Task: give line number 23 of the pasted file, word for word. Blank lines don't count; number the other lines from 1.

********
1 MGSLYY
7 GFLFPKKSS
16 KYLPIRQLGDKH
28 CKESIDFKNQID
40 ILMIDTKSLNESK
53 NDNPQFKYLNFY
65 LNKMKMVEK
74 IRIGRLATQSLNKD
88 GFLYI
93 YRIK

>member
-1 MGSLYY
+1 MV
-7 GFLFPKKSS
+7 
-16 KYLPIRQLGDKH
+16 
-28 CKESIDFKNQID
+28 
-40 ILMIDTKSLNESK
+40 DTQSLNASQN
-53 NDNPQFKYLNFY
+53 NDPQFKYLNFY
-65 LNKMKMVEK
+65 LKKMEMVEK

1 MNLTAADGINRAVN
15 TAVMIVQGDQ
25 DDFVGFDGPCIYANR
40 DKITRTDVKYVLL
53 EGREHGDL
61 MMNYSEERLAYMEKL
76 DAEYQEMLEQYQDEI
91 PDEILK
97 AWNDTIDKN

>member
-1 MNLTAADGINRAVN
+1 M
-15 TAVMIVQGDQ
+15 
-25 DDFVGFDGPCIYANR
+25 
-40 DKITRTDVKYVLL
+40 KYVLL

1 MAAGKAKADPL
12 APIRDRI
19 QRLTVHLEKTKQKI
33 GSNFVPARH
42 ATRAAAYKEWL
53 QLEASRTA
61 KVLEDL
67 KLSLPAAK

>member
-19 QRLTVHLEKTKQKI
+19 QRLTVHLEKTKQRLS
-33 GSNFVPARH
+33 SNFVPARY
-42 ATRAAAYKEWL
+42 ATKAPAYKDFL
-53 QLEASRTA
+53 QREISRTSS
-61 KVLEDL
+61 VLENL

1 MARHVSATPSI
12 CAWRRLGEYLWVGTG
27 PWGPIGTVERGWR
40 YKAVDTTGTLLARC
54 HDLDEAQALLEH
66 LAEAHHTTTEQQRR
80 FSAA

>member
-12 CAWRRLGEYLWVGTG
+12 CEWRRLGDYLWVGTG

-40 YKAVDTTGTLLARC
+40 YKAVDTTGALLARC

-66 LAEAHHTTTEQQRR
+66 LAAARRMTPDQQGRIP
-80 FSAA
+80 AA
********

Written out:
+53 NDPQFKYLNFY